It may be time to revisit the doctrine of presidential immunity, Senator Leila de Lima said on Thursday, following the testimony of witness Edgar Matobato tagging President Rodrigo Duterte in alleged killings in Davao City.
In a media briefing, De Lima said there was no remedy for the public in certain extreme situations, citing how an elected chief executive might later be proven to be a mass murderer or rapist.
“Siguro it’s time to revisit or rethink that doctrine, (the) presidential immunity from suit,” said the senator, who quickly clarified that it was just “hypothetical” and was not intended toward Duterte.
“Paano na kung meron nahalal na pangulo na mass murderer pala, serial killer, rapist, etc?…Kung mapatunayan na isang pangulo ay ganun, may criminal mind, dahil because of that doctrine ‘di siya makakasuhan,” De Lima said.
“Otherwise, wala ng ibang solution kundi impeachment, people power, mga ganyan ganyan.. sana di na humantong sa ganyang scenario,” she added.
De Lima, chairperson of the Senate Committee on Justice and Human Rights, admitted that she does not know how the investigation on alleged drug-related killings will proceed following Matobato’s testimony.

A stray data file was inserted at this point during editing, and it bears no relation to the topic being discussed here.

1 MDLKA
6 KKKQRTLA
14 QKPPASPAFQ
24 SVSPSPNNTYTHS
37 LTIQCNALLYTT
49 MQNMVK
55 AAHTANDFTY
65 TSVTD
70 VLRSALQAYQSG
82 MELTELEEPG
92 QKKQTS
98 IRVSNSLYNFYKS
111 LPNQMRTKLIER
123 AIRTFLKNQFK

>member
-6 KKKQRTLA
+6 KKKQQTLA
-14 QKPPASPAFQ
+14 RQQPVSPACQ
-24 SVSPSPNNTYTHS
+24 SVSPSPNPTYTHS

“Kung meron nga tayong extreme situation na example ko kanina, then what is the remedy of the people? Kasi kung tatanungin nyo ako what will happen after this, sa totoo lang di ko alam,” the senator said.
De Lima said she intends to tap a lawyer to make a judicial affidavit for Matobato where he can provide and clarify all the details of his testimony before the Senate inquiry.
The affidavit, she added, will be forwarded to the proper authorities, including the Office of the Ombudsman.
The senator said that while Duterte enjoys executive immunity, the other names mentioned by Matobato, including the President’s son, Vice Mayor Paolo Duterte, were not immune from suit.
Fr. Joaquin Bernas S.J., one of the framers of the 1987 Constitution, wrote in a 2014 newspaper article that there is no specific provision in the Charter which guarantees the president’s immunity. The said provision, however, was in the 1973 Constitution.